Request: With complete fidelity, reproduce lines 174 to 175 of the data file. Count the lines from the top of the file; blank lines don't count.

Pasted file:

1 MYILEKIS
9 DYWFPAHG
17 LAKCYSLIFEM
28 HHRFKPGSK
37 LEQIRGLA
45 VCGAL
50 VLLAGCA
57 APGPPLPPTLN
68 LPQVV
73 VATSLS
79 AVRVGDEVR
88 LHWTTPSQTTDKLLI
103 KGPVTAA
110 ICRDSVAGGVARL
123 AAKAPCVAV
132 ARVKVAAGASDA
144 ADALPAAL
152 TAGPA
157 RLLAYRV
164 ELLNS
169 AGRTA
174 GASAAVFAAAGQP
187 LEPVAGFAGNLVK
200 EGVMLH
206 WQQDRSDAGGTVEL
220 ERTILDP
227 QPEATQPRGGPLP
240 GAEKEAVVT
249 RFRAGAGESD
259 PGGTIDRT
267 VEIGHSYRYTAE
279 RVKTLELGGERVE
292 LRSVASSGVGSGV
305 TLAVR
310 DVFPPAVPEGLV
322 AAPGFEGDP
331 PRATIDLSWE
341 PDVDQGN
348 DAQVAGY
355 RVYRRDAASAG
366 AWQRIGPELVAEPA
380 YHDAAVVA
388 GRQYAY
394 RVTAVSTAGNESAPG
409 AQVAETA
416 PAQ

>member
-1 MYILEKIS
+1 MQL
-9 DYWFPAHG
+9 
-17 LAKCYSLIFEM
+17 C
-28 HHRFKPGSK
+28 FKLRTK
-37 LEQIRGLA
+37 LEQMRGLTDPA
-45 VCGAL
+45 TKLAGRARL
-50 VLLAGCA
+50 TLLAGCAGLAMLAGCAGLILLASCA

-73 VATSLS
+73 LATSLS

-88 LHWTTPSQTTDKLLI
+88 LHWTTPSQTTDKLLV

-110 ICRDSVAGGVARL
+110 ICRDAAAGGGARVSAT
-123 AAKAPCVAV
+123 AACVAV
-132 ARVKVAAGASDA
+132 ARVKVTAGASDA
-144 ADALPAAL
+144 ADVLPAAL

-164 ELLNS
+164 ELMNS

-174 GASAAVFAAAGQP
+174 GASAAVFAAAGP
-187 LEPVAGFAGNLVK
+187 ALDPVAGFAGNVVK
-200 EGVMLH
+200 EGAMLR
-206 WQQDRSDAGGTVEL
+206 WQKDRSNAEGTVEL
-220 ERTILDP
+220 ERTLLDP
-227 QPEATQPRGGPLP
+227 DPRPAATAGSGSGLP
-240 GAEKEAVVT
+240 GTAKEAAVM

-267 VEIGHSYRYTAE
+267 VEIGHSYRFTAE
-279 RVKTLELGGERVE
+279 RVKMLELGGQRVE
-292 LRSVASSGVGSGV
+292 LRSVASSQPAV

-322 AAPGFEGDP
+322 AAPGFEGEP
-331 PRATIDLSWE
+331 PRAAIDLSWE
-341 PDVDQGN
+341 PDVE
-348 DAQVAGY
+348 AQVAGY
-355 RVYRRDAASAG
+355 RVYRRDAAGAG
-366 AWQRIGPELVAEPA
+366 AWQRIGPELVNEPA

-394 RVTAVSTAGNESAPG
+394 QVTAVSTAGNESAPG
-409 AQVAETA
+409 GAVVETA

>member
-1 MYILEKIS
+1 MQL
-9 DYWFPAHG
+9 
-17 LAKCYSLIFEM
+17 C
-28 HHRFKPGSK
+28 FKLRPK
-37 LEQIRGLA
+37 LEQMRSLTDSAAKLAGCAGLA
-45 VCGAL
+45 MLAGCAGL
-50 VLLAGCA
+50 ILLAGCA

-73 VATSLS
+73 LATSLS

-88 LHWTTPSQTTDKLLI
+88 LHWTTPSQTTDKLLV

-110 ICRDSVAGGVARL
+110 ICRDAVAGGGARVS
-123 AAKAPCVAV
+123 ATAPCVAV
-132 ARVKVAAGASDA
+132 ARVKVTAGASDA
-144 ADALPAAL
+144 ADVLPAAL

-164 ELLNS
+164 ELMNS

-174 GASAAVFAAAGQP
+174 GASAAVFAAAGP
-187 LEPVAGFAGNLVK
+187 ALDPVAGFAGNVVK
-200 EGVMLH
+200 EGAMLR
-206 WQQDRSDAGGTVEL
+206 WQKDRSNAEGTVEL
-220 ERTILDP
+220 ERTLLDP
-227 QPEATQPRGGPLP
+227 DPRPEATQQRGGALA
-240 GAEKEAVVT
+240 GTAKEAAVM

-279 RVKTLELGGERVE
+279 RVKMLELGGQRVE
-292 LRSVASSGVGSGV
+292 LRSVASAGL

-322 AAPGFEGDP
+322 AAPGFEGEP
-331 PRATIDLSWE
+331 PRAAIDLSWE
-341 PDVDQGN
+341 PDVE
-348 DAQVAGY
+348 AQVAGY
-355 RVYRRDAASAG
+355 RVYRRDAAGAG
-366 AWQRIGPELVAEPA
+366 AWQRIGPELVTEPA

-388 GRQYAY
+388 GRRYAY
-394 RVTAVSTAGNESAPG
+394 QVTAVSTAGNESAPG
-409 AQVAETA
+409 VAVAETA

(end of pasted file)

+394 QVTAVSTAGNESAPG
-409 AQVAETA